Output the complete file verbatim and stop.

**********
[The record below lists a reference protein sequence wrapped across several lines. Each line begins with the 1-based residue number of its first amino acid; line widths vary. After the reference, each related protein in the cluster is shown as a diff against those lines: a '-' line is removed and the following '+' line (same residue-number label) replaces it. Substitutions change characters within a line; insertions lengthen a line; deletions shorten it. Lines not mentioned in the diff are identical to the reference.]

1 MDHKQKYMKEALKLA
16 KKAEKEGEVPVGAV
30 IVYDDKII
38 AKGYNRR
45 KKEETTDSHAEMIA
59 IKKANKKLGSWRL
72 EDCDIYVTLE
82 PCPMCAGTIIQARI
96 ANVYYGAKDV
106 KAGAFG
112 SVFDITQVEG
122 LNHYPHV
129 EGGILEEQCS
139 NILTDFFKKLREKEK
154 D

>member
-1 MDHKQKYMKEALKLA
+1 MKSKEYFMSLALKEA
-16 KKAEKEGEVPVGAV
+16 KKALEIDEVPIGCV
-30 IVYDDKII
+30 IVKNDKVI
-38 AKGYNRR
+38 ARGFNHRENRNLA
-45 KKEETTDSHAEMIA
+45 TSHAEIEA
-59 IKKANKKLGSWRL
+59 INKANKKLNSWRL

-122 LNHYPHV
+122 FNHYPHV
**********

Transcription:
[The record below lists a reference protein sequence wrapped across several lines. Each line begins with the 1-based residue number of its first amino acid; line widths vary. After the reference, each related protein in the cluster is shown as a diff against those lines: a '-' line is removed and the following '+' line (same residue-number label) replaces it. Substitutions change characters within a line; insertions lengthen a line; deletions shorten it. Lines not mentioned in the diff are identical to the reference.]

1 MDHKQKYMKEALKLA
16 KKAEKEGEVPVGAV
30 IVYDDKII
38 AKGYNRR
45 KKEETTDSHAEMIA
59 IKKANKKLGSWRL
72 EDCDIYVTLE
82 PCPMCAGTIIQARI
96 ANVYYGAKDV
106 KAGAFG
112 SVFDITQVEG
122 LNHYPHV
129 EGGILEEQCS
139 NILTDFFKKLREKEK
154 D

>member
-1 MDHKQKYMKEALKLA
+1 MKSKEYFMSLALKEA
-16 KKAEKEGEVPVGAV
+16 KKALEIDEVPIGCV
-30 IVYDDKII
+30 IVKNDKVI
-38 AKGYNRR
+38 ARGFNHRENRNLA
-45 KKEETTDSHAEMIA
+45 TSHAEIEA
-59 IKKANKKLGSWRL
+59 INKANKKLNSWRL

-122 LNHYPHV
+122 FNHYPHV